For years the company survived on a fairly simple, indie-bookstore format: A catalog comprising books, ‘zines, gear, pamphlets, and DVDs, combined with regular events (lectures and book sales) that lured people out to the store. As people started getting more information online, Kanaan found it necessary to update that formula. He wanted AK to record its lectures and sell them as digital downloads. He thought the collective should expand its inventory to include fiction novels and e-books, plus a wide selection of music CDs and DVDs. He initiated several discussions about increasingly AK’s presence online, but said most of them went nowhere.

Kanaan couldn’t convince his comrades to respond to the exigencies of a rapidly changing industry. And over time, he said, it got harder and harder to maneuver within the entrenched democracy of AK. “My problems with AK are not with the decision-making structure, it’s just that at a certain point, there’s only so long that someone can be in the minority,” Kanaan said. “We had a difference of opinion as to how to proceed.” Ultimately, he said, it was an amicable split. In a recent e-mail, AK Press member Suzanne Shaffer assured that the two publishing companies still work closely together, and that there’s no bad blood between them: “We make all our publishing decisions democratically, so of course we don’t always agree on everything and getting outvoted sometimes is a fact of life,” wrote Shaffer. “Ramsey did have lots of ideas for titles he wanted to publish, and some of them fell outside of AK’s sphere (as a collective, we prioritize publishing anarchist history and theory).”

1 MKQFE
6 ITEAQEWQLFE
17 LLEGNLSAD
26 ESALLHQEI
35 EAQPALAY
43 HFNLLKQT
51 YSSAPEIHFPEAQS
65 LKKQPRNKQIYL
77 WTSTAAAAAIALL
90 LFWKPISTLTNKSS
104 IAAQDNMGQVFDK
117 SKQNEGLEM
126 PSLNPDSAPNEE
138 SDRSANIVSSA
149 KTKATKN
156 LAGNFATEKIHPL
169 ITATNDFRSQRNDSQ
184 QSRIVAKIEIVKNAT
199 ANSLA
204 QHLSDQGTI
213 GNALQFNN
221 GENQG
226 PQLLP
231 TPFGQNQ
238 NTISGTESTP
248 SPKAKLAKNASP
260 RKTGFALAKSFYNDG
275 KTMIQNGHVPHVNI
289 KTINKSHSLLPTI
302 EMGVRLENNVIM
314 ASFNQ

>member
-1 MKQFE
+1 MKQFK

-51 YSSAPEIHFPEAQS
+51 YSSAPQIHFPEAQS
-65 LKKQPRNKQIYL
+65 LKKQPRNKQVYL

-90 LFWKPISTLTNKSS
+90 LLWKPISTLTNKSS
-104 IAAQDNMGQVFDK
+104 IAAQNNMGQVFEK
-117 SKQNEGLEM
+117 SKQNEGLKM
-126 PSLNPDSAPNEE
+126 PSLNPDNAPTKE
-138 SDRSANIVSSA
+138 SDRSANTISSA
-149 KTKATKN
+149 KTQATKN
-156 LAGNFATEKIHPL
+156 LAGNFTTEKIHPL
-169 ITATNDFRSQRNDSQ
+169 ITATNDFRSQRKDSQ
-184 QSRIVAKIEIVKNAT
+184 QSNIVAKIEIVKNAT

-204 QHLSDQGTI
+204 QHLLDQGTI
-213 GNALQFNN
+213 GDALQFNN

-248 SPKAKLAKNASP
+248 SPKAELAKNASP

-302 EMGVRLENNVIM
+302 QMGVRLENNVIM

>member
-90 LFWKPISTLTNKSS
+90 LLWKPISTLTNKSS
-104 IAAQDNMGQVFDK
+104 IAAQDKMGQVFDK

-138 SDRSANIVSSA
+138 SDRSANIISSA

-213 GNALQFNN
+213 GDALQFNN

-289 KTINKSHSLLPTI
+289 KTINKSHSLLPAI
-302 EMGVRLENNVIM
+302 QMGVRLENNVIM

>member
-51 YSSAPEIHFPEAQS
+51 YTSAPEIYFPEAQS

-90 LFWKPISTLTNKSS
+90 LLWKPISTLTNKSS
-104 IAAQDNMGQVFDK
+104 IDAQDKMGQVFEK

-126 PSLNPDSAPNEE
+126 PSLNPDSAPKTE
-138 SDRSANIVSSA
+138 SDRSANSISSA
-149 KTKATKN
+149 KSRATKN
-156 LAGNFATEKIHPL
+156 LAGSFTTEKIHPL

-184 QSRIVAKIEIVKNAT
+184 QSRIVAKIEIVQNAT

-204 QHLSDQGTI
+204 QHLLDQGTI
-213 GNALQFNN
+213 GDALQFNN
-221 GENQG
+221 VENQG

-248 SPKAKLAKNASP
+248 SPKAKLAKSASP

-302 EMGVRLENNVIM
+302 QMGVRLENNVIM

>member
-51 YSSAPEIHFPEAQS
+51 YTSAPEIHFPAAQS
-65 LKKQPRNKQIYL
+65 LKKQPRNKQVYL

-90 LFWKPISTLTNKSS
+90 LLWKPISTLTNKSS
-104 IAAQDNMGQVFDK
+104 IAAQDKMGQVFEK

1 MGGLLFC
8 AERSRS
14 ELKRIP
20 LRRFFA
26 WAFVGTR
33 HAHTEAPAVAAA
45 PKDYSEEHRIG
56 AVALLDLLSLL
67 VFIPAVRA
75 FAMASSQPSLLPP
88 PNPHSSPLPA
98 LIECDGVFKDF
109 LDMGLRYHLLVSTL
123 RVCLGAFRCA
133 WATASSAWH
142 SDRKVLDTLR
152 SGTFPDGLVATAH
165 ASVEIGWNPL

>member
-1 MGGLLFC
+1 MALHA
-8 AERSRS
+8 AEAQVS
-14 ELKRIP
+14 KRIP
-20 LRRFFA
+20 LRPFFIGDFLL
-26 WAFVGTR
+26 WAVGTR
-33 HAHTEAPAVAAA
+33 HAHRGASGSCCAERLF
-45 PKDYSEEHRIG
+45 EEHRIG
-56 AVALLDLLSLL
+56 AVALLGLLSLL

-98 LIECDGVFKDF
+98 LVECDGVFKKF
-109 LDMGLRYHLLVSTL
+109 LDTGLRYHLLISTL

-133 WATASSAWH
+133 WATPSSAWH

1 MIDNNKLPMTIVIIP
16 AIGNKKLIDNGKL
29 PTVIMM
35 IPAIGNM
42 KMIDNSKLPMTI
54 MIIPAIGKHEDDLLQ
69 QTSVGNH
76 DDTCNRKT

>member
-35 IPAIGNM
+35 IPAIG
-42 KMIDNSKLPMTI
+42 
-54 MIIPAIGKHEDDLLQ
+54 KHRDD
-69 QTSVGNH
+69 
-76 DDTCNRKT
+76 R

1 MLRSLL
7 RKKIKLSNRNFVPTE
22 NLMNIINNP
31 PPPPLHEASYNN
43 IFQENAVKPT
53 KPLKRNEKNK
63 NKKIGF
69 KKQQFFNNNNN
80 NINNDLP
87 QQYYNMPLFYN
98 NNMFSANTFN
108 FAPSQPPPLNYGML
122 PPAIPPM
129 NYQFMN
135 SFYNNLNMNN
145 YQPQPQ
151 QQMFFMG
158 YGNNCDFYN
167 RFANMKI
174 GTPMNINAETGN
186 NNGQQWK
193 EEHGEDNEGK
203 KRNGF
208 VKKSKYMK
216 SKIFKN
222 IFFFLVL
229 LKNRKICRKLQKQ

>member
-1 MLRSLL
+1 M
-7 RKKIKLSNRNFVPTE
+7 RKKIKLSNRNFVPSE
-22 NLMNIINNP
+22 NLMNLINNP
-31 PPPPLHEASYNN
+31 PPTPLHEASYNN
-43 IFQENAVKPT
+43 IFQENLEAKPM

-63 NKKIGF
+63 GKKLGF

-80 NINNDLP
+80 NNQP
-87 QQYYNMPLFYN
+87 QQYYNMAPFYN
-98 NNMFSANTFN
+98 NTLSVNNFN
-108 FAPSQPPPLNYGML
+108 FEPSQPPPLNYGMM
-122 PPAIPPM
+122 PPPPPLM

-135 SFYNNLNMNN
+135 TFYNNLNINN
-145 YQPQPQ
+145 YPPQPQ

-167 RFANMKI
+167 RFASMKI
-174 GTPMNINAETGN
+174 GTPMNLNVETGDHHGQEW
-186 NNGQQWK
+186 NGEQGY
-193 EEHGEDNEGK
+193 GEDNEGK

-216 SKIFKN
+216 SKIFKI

PM Press was born of a 25-year itch. It has all the attributes that helped AK at its inception: inexhaustible creativity; a staff of idealists willing to volunteer their time; imaginative ways of bringing print to the digital realm. In its first year of existence the company published roughly a dozen books, including comics, a crime novel series called Geek Mafia, a photo anthology of graffiti by the UK aerosol artist Banksy, and a book of postcards by Eric Drooker, all of which are available as e-books. The new collective also produced a slew of CDs and DVDs, and plans to implement more ideas in the coming year, such as author blogs, downloads, and book “extras” (i.e., supplemental interviews and commentary). Kanaan said he’s happy to no longer be pigeonholed as “anarchist” (both a blessing and a curse for AK), and to be interacting with new forms of media.

He’s also pleased that most of his ideas actually see the light of day. “It’s not that I want to be a dictator,” said the publisher, explaining that PM is in fact more collectively minded than AK. It’s just easier to run a collective when everyone agrees with you.